Colorado River Float
I checked out early because I had to be at Colorado River Discovery at 7am. After about 15 minutes, we all got in a bus and drove over to the Glen Canyon Dam. Access to the river is via a tunnel that was built to facilitate construction of the dam. The tunnel runs from the top almost to river level. When we got out of the bus, we had to put on hard hats to protect against anything thrown down from the bridge (usually coins) and from any rocks that might fall from the cliffs. Then we walked down to the boats.
The boats are motorized pontoon boats. We had a sizeable group. I think we ended up in 4 boats. Most of us sat on the outer pontoons. Pretty soon, everyone was in a boat and we headed downriver toward Lee's Ferry. Sometimes the motor was off, and we just drifted with the current, othertimes, the motor of was running, but more at a trolling speed.
The wind had picked up again the last few days, although it was not so bad when we started. However, the canyon twists around, and when it was pointed the right way, it sometimes created whitecaps. For these areas, we speeded up considerably. When that happens, water comes up between the boat and the pontoons. In other words, you get a bit wet. This would be refeshing later in the season because the water is cold.
After a while, we pulled over at a sandy beach. There were restrooms there. We looked at some petroglyphs, where a Chuckwalla was hiding in the wall placed there to help protect the petroglyphs. Interestingly, some of the petroglyphs appear to be covered by sand. According to the guide, the lowest visible layer of petroglyphs was once completely covered. That suggested the beach has formerly grown, and is now shrinking.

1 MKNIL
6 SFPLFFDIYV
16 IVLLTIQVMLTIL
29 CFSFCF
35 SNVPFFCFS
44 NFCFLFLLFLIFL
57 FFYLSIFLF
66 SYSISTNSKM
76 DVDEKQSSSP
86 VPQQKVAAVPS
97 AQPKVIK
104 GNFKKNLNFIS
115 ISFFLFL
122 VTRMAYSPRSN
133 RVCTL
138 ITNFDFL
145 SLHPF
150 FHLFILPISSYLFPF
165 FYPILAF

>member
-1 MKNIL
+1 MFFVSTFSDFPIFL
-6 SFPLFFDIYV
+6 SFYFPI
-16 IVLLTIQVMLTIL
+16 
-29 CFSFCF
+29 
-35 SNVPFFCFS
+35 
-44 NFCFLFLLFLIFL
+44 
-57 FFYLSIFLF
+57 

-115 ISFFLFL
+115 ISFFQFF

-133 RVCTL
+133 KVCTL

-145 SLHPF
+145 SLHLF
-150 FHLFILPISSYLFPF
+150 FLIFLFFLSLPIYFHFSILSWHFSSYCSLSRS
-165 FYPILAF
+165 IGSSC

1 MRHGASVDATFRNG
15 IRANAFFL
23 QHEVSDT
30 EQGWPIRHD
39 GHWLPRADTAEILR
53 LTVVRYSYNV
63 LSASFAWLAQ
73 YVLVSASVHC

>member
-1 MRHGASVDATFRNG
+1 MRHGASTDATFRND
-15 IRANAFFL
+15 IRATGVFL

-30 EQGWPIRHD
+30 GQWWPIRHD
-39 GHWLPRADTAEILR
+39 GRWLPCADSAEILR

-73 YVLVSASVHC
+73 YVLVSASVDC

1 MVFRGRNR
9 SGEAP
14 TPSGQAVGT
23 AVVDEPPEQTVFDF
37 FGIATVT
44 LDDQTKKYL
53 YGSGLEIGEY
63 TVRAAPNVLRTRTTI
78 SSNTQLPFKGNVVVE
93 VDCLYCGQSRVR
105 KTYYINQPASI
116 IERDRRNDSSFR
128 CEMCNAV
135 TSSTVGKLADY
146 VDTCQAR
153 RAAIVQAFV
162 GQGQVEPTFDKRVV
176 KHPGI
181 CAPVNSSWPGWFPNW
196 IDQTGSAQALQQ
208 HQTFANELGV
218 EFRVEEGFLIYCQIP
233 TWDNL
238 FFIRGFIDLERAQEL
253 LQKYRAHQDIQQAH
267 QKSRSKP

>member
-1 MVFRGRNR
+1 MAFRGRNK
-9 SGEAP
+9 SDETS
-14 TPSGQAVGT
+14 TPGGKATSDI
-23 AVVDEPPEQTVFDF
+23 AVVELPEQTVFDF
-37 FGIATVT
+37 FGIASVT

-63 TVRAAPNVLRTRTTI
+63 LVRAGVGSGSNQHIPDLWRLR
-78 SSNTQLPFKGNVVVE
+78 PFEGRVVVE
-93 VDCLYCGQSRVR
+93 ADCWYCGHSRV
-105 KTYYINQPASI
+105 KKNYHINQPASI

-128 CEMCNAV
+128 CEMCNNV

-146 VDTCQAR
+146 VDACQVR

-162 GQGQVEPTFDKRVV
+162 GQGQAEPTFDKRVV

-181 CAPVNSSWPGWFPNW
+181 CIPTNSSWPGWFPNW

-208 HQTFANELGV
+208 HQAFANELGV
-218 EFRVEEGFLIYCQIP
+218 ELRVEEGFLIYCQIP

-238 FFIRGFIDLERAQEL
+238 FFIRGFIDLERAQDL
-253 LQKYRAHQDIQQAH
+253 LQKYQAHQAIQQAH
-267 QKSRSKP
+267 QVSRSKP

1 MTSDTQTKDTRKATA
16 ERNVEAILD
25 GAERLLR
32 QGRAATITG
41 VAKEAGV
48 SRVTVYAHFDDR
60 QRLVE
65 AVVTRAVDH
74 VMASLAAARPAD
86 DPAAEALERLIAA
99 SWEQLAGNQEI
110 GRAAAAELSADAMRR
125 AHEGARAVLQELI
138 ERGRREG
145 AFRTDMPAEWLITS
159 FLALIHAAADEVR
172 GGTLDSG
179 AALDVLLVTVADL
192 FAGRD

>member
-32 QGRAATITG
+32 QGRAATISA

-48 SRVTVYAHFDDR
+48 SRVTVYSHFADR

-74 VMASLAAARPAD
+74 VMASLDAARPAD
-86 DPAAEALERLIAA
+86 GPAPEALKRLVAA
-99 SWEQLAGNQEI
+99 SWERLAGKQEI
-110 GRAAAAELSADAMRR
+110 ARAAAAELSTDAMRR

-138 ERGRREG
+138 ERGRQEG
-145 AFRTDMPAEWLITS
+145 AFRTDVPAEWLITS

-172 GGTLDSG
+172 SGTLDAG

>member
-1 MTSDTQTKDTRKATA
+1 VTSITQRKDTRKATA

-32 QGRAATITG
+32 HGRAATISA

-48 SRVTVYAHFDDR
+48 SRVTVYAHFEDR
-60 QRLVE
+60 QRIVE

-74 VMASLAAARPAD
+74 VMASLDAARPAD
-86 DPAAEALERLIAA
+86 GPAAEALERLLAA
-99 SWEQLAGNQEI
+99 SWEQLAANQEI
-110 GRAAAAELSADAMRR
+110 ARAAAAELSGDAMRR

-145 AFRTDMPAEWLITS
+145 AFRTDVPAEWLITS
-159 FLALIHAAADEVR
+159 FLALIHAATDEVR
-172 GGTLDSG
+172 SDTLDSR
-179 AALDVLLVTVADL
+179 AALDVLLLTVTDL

We then got in the boats and continued downriver. We floated through Horseshoe Bend. Eventually we got to a point where the walls started to the break up and we could see rocks colored more like those at Lee's Ferry. In fact, it was Lee's Ferry! These boats are not allowed further downriver. The downriver boats were being loaded as we arrived. We found out that the afternoon float trip was canceled due to high winds when we boarded the bus to return to Page. The driver spotted a condor as we approached Navajo Bridge. It turned out that there were two.
After returning to Page, I headed to the South Rim, retracing some of the path we had just taken. The wind continued to rise. Further south on US-89, sand and dust were blowing across the road. It reminds me a lot of blowing and drifting snow. It wasn't enough to close the road, but discouraged any unnecessary stops (e.g., to look at the Little Colorado Gorge). A dust devil came across the road at one point. It was kind of like the sudden blast of wind you get when coming out of the wind shadow of a truck.
Eventually I got to Grand Canyon. I stopped at Desert View and went up in the tower. It's obviously more crowded here than the North Rim, and I'm still miles from the main part of the park.
I also stopped at the Tusayan ruins and museum on the way in. Then it was on to Maswik to check in.
After checking in, I walked a bit along the rim. A lot of people think that the north rim doesn't look higher. I disagree. To me it looks like the south rim is about at the base of the Coconino sandstone on the north rim, in other words about 1000 feet lower (which it is). Pretty soon, it was time for dinner at El Tovar.
You are well-treated at El Tovar, to an extent that made me think I should be dressed up. The food was good, but not up to the standard of the service. Like many upscale restaurants, the chef seems to regard vegetables as decorative items rather than food. Having eaten there twice, I'd say it is totally random whether they are cooked properly. The first time, the carrots were ok, but could have been cooked more, while the brocoli was undercooked. The second time the carrots had been barely cooked, while the brocoli was perfect. Entrees and bread were fine, and the soup was good.
As I crossed the railroad tracks on the way back I encountered some Mule Deer. Then on the road leading to my room (which backs on a ponderosa pine woods) I saw some people out photographing something. There were two bull Elk. A nice way to end the day.
So far, I have found 145 bird species and 15 mammal species during the trip.
Maswik Lodge, Grand Canyon National Park, AZ